The power of story
I read two very good stories whilst I was away. The first I had not read since I was at school – 30 years ago (ouch, that hurts!). It was George Orwell’s Animal Farm. I suppose studying it at school had put me off. But I enjoyed it second time around, even with such a gap. It’s very simply written, but has pace and flow that grips the reader. Simple, yet very effective.
The second book was Jasper Fforde’s Shades of Grey. No, not that one! It predates the infamous EL James novel and is another clever, gripping story – not unlike Animal Farm as it describes life in a totalitarian state. It is more involved than Orwell – characters are more developed and the story is more complex. But it is gripping nonetheless. I like Fforde books – they make me laugh and are good holiday fodder. This one is more thoughtful; sadly it was not a commercial success so there is unlikely to be a long promised sequel.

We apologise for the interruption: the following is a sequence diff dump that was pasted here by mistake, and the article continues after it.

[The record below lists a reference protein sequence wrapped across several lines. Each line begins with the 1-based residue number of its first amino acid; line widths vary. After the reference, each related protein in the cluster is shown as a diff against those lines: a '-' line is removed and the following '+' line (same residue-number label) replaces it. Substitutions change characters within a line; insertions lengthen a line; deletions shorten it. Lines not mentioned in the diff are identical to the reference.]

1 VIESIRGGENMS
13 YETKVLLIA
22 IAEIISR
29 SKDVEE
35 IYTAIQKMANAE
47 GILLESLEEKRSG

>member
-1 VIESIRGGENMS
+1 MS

Both illustrate the power of story. When well written and pacy, stories captivate the imagination and carry the reader or hearer along. That’s also how Bible story works – whether Old Testament or New Testament. The stories are well written and captivating.
Which makes it all the more strange that so much narrative preaching robs the text of colour, pace and life. It’s not an easy thing to do to preach narrative well. But – at the very least – we as preachers have to work hard to preserve in our sermons something of the colour and involvement that the text generates. For story is powerful. And whilst preaching is more than story telling – much, much more – it is certainly not less.